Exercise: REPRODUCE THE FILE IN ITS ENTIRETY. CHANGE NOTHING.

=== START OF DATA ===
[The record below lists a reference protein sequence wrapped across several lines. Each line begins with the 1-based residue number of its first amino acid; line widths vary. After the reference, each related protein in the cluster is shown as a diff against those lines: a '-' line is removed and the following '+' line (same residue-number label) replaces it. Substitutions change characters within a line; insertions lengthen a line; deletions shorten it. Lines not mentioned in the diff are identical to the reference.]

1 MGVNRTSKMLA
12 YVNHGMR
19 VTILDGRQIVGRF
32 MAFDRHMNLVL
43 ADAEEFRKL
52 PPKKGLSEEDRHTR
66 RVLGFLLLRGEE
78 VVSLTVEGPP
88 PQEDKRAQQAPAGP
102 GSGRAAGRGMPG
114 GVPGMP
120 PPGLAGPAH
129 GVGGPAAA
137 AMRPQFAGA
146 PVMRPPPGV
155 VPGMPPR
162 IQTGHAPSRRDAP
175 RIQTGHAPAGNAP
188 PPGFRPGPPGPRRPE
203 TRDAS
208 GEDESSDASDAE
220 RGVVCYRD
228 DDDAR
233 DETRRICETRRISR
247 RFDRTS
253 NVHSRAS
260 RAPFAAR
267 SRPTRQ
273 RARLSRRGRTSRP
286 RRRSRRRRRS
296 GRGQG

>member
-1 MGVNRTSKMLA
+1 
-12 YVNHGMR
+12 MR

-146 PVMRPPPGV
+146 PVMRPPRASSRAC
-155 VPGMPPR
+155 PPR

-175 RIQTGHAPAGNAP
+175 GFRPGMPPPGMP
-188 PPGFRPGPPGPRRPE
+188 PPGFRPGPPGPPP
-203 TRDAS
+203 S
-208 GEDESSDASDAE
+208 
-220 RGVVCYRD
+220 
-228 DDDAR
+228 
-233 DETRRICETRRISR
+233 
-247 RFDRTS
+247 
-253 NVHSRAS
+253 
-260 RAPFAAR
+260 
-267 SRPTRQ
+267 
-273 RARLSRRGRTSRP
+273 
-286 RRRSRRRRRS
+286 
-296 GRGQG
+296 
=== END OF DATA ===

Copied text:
[The record below lists a reference protein sequence wrapped across several lines. Each line begins with the 1-based residue number of its first amino acid; line widths vary. After the reference, each related protein in the cluster is shown as a diff against those lines: a '-' line is removed and the following '+' line (same residue-number label) replaces it. Substitutions change characters within a line; insertions lengthen a line; deletions shorten it. Lines not mentioned in the diff are identical to the reference.]

1 MGVNRTSKMLA
12 YVNHGMR
19 VTILDGRQIVGRF
32 MAFDRHMNLVL
43 ADAEEFRKL
52 PPKKGLSEEDRHTR
66 RVLGFLLLRGEE
78 VVSLTVEGPP
88 PQEDKRAQQAPAGP
102 GSGRAAGRGMPG
114 GVPGMP
120 PPGLAGPAH
129 GVGGPAAA
137 AMRPQFAGA
146 PVMRPPPGV
155 VPGMPPR
162 IQTGHAPSRRDAP
175 RIQTGHAPAGNAP
188 PPGFRPGPPGPRRPE
203 TRDAS
208 GEDESSDASDAE
220 RGVVCYRD
228 DDDAR
233 DETRRICETRRISR
247 RFDRTS
253 NVHSRAS
260 RAPFAAR
267 SRPTRQ
273 RARLSRRGRTSRP
286 RRRSRRRRRS
296 GRGQG

>member
-1 MGVNRTSKMLA
+1 
-12 YVNHGMR
+12 MR

-146 PVMRPPPGV
+146 PVMRPPRASSRAC
-155 VPGMPPR
+155 PPR

-175 RIQTGHAPAGNAP
+175 GFRPGMPPPGMP
-188 PPGFRPGPPGPRRPE
+188 PPGFRPGPPGPPP
-203 TRDAS
+203 S
-208 GEDESSDASDAE
+208 
-220 RGVVCYRD
+220 
-228 DDDAR
+228 
-233 DETRRICETRRISR
+233 
-247 RFDRTS
+247 
-253 NVHSRAS
+253 
-260 RAPFAAR
+260 
-267 SRPTRQ
+267 
-273 RARLSRRGRTSRP
+273 
-286 RRRSRRRRRS
+286 
-296 GRGQG
+296 